Monday morning in Redding, most citizens were blissfully unaware that their city had experienced a rare and disturbing public sighting at the Shasta County Courthouse: a group of Proud Boys had shown up for Carlos Zapata’s arraignment. Their purpose was unclear, but their presence looked ominous.
The arraignment was related to charges filed by Shasta County District Attorney Stephanie Bridgett regarding Zapata’s alleged May 4 assault against Nathan Pinkney, a comic/sous chef.
The arraignment itself went largely as Pinkney’s attorney Lisa Jensen predicted: Zapata pleaded non-guilty. His trial court date was set for Aug. 17. Jensen nor Pinkney planned to attend the hearing, because their presence wasn’t necessary.
A few minutes before the proceedings began, there was a bit of jockeying for entrance into the courtroom by a few people claiming they were media, but who hadn’t filled out the requisite paperwork last week. Pretend press person Lori Bridgeford was joined in this predicament by Red White and Blueprint’s ever-present videographer. The court’s compromise was to allow Bridgeford the option to take notes only; no photos or audio.
A News Cafe was about as close to the action as one might get, which didn’t make for the best photo angle, but you get the picture.
Outside, Zapata’s attorney Joseph Tully answered questions posed by KRCR’s Mike Mangas.
Tully said he thought Zapata was innocent, and that he’d be exonerated.
Proud Boys/White Pride
As accurate as Jensen was about the outcome of Zapata’s arraignment, not even Jensen could have foreseen a half dozen or so Proud Boys converging upon the courthouse.
The men were decked out in the Proud Boys’ tell-tale black-and-yellow attire and accessories, including T-shirts adorned with a yellow rooster and the words “Proud Boys”. One man wore a black T-shirt with the initials “PB”, and a baseball cap with the black-and-yellow State of Jefferson emblem.
For some of the men, who wore black shirts adorned with yellow roosters – or maybe more aptly they’re chickens – and face coverings, it seemed the term “Proud Boys’ was a bit of an oxymoron. Their faces were covered, suggesting they may not have been so proud of being a Proud Boy that they could show their faces. One Proud Boy — wearing dark glasses, a camo bucket hat, a Proud Boys neck/face covering, a Proud Boys T-shirt and a Proud Boys/Oath Keepers plastic bracelet — looked directly at my cell phone camera and flashed the white power hand sign a few times.
Which reminds me, do you know who else is fond of that hand gesture? Jon Knight, Red White and Blueprint’s executive producer and super-funder.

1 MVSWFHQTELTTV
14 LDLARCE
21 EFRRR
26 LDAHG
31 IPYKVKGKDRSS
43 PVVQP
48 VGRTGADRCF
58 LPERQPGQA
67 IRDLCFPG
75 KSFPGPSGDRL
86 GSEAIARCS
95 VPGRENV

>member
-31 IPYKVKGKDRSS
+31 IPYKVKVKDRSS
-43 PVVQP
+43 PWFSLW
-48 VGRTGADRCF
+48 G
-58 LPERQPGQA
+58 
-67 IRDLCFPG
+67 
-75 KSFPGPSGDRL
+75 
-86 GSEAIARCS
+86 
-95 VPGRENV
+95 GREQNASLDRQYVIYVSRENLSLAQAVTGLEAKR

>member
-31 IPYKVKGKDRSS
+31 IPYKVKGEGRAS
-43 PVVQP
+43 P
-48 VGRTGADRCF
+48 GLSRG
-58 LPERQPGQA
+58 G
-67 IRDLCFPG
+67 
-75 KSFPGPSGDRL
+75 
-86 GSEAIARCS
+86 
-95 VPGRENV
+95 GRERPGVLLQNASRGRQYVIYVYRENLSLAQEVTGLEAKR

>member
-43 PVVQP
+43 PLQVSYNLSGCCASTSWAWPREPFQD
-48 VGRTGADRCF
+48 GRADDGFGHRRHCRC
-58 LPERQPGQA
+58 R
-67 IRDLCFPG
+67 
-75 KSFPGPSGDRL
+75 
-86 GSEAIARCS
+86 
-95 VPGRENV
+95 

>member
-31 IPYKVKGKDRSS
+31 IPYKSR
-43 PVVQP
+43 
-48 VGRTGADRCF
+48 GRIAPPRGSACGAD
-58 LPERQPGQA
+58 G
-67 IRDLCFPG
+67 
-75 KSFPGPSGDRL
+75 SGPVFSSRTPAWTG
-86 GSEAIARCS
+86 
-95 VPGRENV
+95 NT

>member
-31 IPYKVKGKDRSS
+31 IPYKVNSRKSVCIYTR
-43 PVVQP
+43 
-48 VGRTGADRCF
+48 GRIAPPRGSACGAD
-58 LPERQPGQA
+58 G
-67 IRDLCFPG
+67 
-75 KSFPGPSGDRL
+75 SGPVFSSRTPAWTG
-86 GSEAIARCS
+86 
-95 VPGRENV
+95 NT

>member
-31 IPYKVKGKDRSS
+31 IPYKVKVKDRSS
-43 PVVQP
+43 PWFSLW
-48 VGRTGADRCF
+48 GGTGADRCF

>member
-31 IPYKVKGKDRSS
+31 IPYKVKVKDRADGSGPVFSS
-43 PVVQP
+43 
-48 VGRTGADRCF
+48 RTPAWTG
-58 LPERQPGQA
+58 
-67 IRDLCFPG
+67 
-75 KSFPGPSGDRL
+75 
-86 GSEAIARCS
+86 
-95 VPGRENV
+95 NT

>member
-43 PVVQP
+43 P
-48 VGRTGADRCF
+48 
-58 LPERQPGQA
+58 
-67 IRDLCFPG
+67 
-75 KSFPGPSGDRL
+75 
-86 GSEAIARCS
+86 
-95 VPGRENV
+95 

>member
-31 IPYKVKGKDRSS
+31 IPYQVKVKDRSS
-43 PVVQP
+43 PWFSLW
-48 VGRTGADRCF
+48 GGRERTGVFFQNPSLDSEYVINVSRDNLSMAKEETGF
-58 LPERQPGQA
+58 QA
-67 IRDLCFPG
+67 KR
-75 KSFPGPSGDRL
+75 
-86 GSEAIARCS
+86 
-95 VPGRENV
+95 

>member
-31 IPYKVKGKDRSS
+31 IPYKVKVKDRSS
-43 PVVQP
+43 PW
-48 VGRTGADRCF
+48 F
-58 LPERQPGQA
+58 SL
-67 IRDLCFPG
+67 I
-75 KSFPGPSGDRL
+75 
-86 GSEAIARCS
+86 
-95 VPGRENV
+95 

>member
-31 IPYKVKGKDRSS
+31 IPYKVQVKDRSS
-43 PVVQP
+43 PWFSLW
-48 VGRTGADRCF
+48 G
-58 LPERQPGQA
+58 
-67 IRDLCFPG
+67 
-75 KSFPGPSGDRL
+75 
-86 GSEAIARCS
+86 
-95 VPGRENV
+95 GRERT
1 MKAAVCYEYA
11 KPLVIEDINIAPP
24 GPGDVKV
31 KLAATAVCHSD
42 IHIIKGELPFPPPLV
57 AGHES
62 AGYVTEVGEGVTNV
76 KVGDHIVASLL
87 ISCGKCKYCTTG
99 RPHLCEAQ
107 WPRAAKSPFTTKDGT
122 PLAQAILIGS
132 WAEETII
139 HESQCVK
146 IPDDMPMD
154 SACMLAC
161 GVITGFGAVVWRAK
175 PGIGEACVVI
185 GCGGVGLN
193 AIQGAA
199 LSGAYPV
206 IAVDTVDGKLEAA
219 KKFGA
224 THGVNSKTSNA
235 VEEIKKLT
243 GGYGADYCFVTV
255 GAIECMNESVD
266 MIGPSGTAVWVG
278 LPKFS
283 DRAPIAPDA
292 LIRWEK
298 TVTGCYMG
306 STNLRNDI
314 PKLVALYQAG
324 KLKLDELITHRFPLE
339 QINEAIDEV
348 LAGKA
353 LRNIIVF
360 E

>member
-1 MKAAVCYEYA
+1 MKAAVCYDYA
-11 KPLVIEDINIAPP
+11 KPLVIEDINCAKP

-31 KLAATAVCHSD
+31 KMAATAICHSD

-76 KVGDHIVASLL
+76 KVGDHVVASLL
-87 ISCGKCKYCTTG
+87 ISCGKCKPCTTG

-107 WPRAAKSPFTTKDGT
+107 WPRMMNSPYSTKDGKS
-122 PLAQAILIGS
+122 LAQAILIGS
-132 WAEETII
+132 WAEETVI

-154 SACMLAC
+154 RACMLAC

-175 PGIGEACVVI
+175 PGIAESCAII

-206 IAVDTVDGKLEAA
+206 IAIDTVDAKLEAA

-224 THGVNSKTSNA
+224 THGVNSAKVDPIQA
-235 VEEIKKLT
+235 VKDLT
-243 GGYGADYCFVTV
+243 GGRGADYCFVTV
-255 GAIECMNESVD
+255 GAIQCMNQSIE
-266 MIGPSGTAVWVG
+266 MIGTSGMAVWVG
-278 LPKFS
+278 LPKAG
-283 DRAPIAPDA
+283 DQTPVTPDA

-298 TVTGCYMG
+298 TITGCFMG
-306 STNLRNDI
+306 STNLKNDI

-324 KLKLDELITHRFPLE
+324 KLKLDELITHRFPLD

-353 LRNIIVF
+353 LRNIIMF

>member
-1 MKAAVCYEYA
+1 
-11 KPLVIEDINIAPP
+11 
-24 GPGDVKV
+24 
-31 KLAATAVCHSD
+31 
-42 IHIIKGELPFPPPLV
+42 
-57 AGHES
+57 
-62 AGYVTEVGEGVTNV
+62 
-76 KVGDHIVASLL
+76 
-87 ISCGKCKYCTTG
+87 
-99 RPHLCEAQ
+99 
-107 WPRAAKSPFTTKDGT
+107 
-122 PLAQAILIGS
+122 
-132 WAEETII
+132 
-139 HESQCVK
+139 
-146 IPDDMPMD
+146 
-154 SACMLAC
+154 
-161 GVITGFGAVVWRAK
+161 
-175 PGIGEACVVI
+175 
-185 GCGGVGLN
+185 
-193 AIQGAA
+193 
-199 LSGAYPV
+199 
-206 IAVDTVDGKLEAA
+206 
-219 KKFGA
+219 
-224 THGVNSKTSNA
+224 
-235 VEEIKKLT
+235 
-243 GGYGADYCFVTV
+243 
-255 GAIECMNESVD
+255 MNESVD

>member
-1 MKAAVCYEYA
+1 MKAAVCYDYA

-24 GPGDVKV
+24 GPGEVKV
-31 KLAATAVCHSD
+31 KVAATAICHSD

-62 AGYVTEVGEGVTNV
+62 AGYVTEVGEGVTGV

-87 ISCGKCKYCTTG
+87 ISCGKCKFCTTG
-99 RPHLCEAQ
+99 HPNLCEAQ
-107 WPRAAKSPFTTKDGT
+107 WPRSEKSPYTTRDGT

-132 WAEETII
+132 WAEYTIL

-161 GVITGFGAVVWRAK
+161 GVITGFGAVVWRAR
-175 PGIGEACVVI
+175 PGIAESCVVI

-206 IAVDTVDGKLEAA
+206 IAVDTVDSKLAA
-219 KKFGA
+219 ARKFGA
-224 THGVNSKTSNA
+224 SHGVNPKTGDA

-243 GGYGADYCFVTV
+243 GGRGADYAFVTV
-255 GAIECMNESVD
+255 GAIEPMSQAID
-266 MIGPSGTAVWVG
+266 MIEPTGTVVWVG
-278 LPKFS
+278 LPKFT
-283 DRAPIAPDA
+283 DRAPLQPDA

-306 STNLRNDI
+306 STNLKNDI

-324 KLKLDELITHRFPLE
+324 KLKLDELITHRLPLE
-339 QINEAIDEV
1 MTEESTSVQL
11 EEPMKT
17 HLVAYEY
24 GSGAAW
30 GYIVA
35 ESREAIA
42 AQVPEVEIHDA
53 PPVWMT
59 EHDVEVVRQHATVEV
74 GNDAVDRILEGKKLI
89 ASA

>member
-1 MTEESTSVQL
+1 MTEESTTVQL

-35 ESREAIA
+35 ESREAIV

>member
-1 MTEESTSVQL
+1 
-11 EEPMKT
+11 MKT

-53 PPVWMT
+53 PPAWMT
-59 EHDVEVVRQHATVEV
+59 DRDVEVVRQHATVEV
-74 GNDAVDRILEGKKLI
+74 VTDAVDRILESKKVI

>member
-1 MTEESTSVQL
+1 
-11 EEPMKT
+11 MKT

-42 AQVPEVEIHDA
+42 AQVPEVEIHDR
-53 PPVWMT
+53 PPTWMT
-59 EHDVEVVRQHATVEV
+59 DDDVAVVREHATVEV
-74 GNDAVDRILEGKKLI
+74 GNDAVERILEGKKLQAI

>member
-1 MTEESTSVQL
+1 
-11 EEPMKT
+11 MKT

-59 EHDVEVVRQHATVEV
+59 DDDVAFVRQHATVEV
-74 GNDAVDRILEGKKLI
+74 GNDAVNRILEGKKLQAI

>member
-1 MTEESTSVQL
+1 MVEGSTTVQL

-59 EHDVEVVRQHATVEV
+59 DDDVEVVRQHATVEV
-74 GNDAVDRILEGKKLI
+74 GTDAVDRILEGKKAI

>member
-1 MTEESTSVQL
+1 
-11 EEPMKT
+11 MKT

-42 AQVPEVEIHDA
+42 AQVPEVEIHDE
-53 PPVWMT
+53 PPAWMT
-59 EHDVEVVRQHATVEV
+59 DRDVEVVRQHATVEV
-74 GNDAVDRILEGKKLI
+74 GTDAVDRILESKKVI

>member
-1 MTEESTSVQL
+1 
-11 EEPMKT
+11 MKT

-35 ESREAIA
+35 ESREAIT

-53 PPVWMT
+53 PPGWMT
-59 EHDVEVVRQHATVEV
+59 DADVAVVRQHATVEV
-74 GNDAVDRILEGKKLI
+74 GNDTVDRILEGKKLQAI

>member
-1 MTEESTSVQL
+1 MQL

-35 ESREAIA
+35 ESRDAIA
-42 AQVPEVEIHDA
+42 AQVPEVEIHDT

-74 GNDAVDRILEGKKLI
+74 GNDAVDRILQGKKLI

If you just fell off a turnip truck and landed in Shasta County and are unaware of what the hell is going on here, Red White and Blueprint is a media company/docuseries/political campaign device/podcast/major money-maker that’s ostensibly about “taking back” Shasta County from its “tyrannical” leaders, specifically, three conservative Republican supervisors. I know. Insane, right? Even so, RW&B has attracted a motley collection of diverse characters with various axes and agendas to grind, all of whom have been careening around in Zapata’s crazy clown car for more than a year now.
Maybe you’ve noticed their vehicle seems to be running out of gas lately. Also, it’s in dire need of a sober driver, a road map and an emergency brake. Plus, some of the clowns are becoming disillusioned, or maybe the better word is enlightened as they realize that the Red White and Blueprint they fell in love with is actually an unreliable dud on a path to nowhere.
Back to Knight. You may recall Professor Shawn Schwaller’s recent reporting on Knight’s participation in the Jan. 6 insurrection at the nation’s Capitol, including photos of Knight flashing the well-recognized white power sign. The point is, folks like Les and recall leader Elissa McEuen often blanch when they’re referred to as “extremists”. The arrival of the Proud Boys Monday eviscerated their lame assertion that Zapata and friends are not extremists. They are. And the Proud Boys are extreme. And Knight’s use of the white power sign is extreme (extremely racist, for one thing). And it’s extreme that we’ve endured an entire year of the bizarre happenings in Shasta County that have put us on the map, and not in a good way, but as an example of a backwater joke.
The Bashful Proud Boys
When the Proud Boys were asked where they were from, a blond woman stepped in and instructed the men to not answer, as A News Cafe was “fake news”.
When asked why they were at the courthouse, one man said, “You know who we are, and you know what we’re about.”
He was right.